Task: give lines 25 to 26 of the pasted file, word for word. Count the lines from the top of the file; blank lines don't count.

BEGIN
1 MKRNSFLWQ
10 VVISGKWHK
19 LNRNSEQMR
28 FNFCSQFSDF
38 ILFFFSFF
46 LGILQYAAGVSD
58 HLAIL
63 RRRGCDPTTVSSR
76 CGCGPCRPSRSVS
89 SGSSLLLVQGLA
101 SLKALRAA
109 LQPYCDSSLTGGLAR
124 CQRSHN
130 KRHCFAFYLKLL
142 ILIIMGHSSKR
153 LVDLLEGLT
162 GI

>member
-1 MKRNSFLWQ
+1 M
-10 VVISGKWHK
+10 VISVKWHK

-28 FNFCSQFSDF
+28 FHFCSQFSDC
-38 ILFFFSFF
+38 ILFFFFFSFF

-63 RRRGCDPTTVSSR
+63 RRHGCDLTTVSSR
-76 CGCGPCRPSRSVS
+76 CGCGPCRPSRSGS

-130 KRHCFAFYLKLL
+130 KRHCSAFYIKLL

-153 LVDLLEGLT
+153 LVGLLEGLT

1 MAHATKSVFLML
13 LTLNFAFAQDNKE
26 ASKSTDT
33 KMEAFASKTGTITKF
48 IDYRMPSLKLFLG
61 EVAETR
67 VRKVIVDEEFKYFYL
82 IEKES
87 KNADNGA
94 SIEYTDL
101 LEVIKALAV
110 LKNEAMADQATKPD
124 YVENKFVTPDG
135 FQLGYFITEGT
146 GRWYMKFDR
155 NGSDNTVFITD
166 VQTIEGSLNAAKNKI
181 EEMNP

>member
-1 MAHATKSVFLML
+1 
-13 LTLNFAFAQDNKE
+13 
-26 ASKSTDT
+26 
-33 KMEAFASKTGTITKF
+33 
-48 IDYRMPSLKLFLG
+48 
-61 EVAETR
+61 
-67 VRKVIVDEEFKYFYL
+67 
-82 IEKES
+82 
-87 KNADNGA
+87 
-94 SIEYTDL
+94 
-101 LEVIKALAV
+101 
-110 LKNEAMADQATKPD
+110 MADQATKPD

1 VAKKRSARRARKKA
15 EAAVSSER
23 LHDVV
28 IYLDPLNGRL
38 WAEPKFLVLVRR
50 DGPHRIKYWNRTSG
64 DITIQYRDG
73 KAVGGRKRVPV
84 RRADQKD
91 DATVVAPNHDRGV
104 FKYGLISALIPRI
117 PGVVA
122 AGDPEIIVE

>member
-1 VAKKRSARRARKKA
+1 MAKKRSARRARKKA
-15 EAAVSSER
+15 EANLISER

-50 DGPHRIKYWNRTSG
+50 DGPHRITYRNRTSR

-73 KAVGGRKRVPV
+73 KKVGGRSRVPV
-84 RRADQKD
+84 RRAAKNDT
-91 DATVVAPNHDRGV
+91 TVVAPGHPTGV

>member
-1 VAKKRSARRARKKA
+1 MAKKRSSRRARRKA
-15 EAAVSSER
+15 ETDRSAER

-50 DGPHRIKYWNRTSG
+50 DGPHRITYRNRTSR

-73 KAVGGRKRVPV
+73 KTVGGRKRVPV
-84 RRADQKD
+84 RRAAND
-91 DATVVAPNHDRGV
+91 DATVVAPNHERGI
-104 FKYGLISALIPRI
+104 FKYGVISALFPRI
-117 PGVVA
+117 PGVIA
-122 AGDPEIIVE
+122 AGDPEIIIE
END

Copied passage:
-38 ILFFFSFF
+38 ILFFFFFSFF